Swimming has become one of the most popular fitness activities in the United States, thanks to its low joint impact. Swimming strengthens your core, builds your balance and helps your heart. Swimming is not always fun and games; there can be many painful repercussions if your splish-splashing is not taken seriously.
Most swimming injuries are caused by improper stroke techniques and fatigue. Exhaustion and lack of practice result in micro-traumas, causing pain in a swimmer’s shoulder that could lead to tendinitis. Overusing one’s shoulder could also result in rotator cuff impingement (pressure on the rotator cuff from part of the shoulder blade or scapula as the arm is lifted), bicep tendinitis (painful inflammation of the bicep tendon), and shoulder instability.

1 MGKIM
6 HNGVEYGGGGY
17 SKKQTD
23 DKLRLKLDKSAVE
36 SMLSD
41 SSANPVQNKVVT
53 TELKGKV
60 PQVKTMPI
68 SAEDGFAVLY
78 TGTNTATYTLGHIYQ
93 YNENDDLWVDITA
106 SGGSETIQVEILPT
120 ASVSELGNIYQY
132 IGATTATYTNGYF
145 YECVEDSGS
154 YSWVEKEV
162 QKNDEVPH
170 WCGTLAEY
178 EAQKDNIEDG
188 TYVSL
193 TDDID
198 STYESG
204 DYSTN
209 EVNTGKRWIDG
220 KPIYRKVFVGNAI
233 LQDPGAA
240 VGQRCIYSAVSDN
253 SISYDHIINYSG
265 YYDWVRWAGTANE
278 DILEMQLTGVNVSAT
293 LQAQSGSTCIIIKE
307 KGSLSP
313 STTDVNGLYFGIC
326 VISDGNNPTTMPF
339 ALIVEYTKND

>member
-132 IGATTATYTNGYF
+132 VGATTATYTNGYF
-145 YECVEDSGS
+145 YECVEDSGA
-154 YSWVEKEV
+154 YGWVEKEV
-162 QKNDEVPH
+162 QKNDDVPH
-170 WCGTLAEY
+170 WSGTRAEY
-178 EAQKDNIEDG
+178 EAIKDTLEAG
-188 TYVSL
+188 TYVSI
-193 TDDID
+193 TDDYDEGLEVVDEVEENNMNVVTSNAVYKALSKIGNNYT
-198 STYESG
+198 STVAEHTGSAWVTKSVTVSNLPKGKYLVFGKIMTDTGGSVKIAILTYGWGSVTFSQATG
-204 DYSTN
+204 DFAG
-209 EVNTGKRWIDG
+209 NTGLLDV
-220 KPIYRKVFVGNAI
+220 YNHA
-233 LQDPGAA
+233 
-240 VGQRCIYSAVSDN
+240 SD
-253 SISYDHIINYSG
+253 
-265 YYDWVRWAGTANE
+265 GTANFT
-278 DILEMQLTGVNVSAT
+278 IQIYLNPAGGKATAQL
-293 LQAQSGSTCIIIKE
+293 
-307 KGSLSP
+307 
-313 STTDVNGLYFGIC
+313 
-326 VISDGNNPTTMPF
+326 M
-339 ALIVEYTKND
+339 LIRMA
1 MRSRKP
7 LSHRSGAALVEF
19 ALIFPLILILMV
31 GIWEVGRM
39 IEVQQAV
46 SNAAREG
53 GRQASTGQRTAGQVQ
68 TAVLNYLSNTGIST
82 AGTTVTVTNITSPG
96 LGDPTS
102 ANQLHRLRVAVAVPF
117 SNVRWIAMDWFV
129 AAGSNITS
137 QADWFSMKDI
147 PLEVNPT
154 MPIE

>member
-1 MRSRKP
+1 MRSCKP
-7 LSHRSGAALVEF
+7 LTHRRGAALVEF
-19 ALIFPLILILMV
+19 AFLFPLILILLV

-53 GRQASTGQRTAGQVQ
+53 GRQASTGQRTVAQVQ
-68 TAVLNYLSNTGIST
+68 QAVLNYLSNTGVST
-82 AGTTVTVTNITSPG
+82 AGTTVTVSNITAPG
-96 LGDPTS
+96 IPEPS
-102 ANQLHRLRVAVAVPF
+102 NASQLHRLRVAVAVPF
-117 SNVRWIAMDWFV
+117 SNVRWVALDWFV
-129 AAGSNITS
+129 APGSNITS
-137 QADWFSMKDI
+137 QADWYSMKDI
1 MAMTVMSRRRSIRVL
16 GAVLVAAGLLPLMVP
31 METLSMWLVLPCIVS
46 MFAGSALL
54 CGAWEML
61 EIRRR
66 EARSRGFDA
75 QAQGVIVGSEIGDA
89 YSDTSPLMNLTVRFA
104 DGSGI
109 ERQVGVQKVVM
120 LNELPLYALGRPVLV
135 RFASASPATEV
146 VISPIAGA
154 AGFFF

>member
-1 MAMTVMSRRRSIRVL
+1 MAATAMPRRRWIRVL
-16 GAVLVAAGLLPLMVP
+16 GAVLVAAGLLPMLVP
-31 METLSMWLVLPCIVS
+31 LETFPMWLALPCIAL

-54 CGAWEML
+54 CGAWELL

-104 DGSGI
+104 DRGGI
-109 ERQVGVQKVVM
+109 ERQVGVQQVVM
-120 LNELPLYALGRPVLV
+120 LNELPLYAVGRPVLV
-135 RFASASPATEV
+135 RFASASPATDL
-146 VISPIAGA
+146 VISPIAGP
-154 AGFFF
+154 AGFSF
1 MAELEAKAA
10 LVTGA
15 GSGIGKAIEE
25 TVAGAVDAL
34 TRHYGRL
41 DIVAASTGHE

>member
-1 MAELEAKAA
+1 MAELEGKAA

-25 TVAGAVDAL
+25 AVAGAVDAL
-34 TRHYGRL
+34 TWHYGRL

Repetitive dolphin kicks, breaststroke kicks or dry-land cross training often cause inner knee, hip, and back problems. Most lower body swimming injuries result from tendon damage. Inflammation of the hip tendon triggers hip pain for breaststrokers. Those using dolphin kicks are likely to suffer from lower back disk issues and spondylosis (problems at the junction between the spine and pelvis).
While some of these injuries may make you think twice before stepping in the pool, know that there are many ways to prevent these injuries from happening:
- Rest. Your body will tell you when you need to stop swimming and take a break.
- Use less repetitive strokes that are known to induce overuse injury.
- Work on learning and applying proper stroke technique.
- Be active in and out of the water; practice core-strengthening exercises to prepare you for your pool endeavors.
To talk more in depth about your questions regarding swimming, or non-swimming joint related issues, contact the Bone & Joint Center at 616-494-4269.